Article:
These three images show Waxeggkees Glacier and Berliner Hütte in the Zemmgrund (the valley of the Zemmbach) in the upper reaches of the Zillertal (the Ziller valley) above Mayrhofen in the Austrian land of Tirol. The upper two images are from postcards dated 1912 and 1933, and the lower image is from a slide taken in 2003.
The three images show the extent to which the Waxeggkees receded between the early 1900s and 2003. The valley glacier of the Waxeggkees can be seen behind Berliner Hütte in the upper two images and consists of ice flowing down from the upper reaches of the glacier. In the 2003 image, there is no such flowing valley glacier at all. Instead, the till that previously underlay the glacier is visible, as is a large area of gray bedrock that was likewise covered by the glacier. Only at the white in the upper reaches of the image is there still any glacier. Another image from a lower vantage point shows the U-shaped trough between the lateral moraines left behind by the receding glacier.
The significance of sequential images like these documenting glacial retreat is that they provide natural non-instrumental evidence of global warming. Skeptics of global warming argue that world climate is not getting warmer, and that instrumental (thermometer) records of rising temperatures are only the result of increasing temperatures at busy airports and in urban heat islands. Retreating glaciers, however, are not at airports or in urban heat islands, and so cannot by so easily dismissed by those skeptics. The retreat of these glaciers, which is widespread around the world, is independent evidence of global warming.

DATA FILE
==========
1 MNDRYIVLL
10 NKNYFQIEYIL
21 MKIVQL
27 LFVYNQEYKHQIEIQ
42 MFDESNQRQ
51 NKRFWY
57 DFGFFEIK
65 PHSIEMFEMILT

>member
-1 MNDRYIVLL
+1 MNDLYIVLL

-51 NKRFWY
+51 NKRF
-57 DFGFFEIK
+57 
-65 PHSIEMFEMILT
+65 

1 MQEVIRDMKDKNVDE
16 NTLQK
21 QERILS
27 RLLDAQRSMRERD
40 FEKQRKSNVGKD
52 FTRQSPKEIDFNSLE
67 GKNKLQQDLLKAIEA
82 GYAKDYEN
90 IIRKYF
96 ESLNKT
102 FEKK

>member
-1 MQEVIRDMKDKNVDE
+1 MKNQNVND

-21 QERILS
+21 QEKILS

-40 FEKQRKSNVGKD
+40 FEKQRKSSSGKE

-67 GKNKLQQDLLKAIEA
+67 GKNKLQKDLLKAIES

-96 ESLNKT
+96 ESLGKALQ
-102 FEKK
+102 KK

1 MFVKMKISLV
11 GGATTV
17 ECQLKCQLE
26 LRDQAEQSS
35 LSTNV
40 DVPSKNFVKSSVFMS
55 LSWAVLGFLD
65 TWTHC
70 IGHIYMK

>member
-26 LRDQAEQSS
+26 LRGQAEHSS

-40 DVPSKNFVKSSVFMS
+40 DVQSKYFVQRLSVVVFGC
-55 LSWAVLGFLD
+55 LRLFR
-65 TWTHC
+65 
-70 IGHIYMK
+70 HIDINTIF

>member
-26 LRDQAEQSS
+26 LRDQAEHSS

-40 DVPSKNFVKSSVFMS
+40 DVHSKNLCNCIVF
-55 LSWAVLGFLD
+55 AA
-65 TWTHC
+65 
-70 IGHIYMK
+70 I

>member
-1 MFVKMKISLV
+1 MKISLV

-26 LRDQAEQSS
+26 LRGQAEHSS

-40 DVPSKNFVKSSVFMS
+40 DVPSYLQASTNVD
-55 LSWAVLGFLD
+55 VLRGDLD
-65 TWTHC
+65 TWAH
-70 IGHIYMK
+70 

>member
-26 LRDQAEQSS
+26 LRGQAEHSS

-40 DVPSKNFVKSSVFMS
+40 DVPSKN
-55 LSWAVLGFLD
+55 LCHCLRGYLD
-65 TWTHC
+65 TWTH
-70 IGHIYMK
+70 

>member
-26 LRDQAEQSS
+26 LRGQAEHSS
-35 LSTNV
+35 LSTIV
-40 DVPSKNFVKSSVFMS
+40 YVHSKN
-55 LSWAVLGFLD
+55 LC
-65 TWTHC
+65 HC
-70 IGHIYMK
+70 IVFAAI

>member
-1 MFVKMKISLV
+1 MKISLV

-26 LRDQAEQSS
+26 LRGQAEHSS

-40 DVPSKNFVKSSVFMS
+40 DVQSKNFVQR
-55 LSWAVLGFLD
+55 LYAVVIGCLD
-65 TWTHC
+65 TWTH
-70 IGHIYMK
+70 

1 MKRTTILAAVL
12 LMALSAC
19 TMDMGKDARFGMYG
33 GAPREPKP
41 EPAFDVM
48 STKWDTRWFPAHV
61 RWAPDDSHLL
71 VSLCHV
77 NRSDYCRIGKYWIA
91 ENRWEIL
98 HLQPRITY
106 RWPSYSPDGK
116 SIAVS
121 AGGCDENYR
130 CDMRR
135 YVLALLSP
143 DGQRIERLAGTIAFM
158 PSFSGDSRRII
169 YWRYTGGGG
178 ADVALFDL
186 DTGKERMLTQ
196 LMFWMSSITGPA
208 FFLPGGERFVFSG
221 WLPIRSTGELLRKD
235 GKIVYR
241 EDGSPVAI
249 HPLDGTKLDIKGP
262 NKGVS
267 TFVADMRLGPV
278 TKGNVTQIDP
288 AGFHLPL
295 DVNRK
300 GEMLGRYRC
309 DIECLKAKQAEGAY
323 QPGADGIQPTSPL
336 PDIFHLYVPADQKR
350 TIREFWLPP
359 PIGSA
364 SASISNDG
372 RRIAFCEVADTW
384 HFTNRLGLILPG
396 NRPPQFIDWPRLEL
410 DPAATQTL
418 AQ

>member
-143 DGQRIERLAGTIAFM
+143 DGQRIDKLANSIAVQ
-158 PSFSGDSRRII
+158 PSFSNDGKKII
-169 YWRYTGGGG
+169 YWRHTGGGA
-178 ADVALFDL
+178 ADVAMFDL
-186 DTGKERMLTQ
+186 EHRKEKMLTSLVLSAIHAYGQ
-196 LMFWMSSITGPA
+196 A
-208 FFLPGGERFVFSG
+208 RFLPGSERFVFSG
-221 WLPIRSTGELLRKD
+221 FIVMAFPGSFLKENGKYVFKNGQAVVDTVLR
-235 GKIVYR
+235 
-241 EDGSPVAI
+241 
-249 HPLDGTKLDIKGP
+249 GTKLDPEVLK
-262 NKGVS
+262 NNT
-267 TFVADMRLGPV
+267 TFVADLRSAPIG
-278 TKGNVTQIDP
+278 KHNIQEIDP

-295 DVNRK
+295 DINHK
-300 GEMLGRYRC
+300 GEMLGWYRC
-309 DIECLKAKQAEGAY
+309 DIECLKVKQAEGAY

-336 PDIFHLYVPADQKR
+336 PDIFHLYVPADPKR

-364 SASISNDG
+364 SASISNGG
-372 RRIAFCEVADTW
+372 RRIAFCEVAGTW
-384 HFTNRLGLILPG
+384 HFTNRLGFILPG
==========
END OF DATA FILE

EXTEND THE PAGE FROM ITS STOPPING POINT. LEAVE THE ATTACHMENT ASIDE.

Acknowledgments: The two postcards from which the 1912 and 1933 images come were kindly loaned to me by Mr. Barry Vaughan. The walk from Breitlaner to Berliner Hütte to take the 2003 picture was fueled by the wonderful breakfast provided by Frau Heidi Eberl of Gästehaus Wasserfälle in Mayrhofen.
This page is part of the Tirol Glacier Image Collection Project.
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